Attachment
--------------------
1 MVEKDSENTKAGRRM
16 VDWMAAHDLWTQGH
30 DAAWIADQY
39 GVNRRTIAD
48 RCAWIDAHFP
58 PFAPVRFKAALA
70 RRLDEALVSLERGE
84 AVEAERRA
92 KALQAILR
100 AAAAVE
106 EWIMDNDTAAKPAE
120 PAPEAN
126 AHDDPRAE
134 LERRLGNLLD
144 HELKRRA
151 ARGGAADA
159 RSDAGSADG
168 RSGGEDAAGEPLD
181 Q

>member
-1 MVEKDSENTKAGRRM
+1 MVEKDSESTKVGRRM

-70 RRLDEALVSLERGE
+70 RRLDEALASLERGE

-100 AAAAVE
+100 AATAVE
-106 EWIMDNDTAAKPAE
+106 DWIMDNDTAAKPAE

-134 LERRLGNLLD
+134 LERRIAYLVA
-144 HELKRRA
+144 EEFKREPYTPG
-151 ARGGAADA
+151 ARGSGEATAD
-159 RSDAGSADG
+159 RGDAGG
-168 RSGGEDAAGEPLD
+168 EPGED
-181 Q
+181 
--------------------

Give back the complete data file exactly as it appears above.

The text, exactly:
1 MVEKDSENTKAGRRM
16 VDWMAAHDLWTQGH
30 DAAWIADQY
39 GVNRRTIAD
48 RCAWIDAHFP
58 PFAPVRFKAALA
70 RRLDEALVSLERGE
84 AVEAERRA
92 KALQAILR
100 AAAAVE
106 EWIMDNDTAAKPAE
120 PAPEAN
126 AHDDPRAE
134 LERRLGNLLD
144 HELKRRA
151 ARGGAADA
159 RSDAGSADG
168 RSGGEDAAGEPLD
181 Q

>member
-1 MVEKDSENTKAGRRM
+1 MVEKDSESTKVGRRM

-70 RRLDEALVSLERGE
+70 RRLDEALASLERGE

-100 AAAAVE
+100 AATAVE
-106 EWIMDNDTAAKPAE
+106 DWIMDNDTAAKPAE

-134 LERRLGNLLD
+134 LERRIAYLVA
-144 HELKRRA
+144 EEFKREPYTPG
-151 ARGGAADA
+151 ARGSGEATAD
-159 RSDAGSADG
+159 RGDAGG
-168 RSGGEDAAGEPLD
+168 EPGED
-181 Q
+181 